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    Street Stall Craze Continues as Young Chinese Make the Most of Spring Festival

    The revival of the street stall economy has continued into Spring Festival, with young Chinese entrepreneurs making the most of their extended breaks.

    It has been a profitable Spring Festival for Sheng Fangyu, 25. In the runup to the Lunar New Year, she and her boyfriend set up a stall in her hometown in the eastern Shandong province, selling festive items such as Spring Festival couplets, car stickers, and words of blessing at wet markets and street markets.

    As young Chinese increasingly celebrate Spring Festival in their own distinct ways, some have turned to the low-cost and flexible street stall economy as a means to make an extra buck.

    On lifestyle platform Xiaohongshu, popular among young Chinese urbanites, users have been sharing their experiences setting up stalls in their hometowns during Spring Festival. Tags such as “earning over 1,000 yuan ($139) a day” and “setting up a stall to get rich” have become popular, attracting others to also try it out.

    “I prefer working for myself and making money, rather than working for someone else,” Sheng told Sixth Tone. Sheng and her boyfriend made 2,600 yuan from 11 days of selling goods at their stall.

    After years of growing restrictions, China’s street stall economy has been making a comeback since the end of the pandemic as local officials try to kickstart the economy. Cities across China have expanded areas where street stalls are permitted and lifted restrictions on brick-and-mortar stores wishing to operate outdoor stalls.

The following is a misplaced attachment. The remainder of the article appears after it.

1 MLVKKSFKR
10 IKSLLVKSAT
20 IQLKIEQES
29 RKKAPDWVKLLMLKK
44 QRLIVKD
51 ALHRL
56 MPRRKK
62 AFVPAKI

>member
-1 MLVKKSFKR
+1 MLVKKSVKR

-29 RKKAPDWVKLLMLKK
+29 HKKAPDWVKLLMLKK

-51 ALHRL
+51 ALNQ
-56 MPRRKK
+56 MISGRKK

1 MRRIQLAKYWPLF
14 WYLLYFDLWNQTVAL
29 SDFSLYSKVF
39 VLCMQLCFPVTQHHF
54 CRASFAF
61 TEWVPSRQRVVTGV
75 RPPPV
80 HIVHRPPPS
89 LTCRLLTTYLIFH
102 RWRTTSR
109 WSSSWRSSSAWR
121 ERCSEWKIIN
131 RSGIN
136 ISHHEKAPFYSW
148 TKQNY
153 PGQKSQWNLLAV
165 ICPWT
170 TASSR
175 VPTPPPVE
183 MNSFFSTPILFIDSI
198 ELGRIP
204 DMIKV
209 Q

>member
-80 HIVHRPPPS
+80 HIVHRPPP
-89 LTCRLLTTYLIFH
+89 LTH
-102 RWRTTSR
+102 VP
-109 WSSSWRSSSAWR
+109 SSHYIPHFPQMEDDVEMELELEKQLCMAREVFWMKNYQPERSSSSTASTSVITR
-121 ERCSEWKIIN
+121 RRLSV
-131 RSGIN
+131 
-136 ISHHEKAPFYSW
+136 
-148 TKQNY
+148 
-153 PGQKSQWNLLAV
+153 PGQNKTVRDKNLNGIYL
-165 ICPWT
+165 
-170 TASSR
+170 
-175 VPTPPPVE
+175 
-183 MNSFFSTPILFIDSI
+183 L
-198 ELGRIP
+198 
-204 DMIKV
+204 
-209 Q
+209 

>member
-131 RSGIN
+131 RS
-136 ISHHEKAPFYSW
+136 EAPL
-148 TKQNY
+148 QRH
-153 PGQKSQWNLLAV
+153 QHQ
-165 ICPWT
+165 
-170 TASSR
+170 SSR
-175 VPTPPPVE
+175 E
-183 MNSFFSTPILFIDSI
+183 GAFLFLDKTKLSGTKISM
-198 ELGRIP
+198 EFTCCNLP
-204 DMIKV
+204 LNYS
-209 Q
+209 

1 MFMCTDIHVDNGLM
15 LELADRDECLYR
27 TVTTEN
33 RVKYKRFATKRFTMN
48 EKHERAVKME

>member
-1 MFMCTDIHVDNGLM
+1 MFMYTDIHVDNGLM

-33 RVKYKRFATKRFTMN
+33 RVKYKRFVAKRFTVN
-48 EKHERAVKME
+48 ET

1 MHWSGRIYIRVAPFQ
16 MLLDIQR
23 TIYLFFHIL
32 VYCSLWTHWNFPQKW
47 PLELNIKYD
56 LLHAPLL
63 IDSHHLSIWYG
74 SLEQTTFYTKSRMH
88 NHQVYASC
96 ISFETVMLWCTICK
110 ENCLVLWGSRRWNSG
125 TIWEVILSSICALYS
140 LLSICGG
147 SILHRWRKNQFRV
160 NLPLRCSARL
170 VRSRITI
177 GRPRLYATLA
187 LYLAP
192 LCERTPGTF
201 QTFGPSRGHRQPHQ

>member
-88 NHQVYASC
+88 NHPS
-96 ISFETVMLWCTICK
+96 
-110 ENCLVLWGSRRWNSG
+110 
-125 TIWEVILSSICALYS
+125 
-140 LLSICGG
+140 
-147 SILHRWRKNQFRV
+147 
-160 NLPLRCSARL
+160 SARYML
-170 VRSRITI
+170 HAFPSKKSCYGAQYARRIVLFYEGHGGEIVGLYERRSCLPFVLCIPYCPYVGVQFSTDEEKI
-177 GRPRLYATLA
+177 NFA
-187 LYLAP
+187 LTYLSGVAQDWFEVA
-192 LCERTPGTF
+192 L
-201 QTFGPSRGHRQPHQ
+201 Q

The southwestern Sichuan province was one of the earliest promoters of the street stall economy as a tool for economic recovery. In Neijiang, a city in the province’s southeast, university student Deng Yuman, 18, set up a stall offering lanterns, selling out as early as Lunar New Year’s Eve.

    “The flow of people before the new year was huge, and everyone was more willing to spend money during the festive season,” Deng said. 

    Deng explained that she chose to sell lanterns because of their popularity among both children and adults. She made 500 yuan in total, after buying 50 lanterns for 100 yuan.

    Both Sheng and Deng said they plan to set up street stalls again during future Spring Festivals, expanding their products and the scale of their businesses.

    “Although running a stall is challenging, it’s still more comfortable than working at a normal job, and I am also working for myself,” said Sheng.

    (Header image: Street stalls run by young Chinese people. From Xiaohongshu)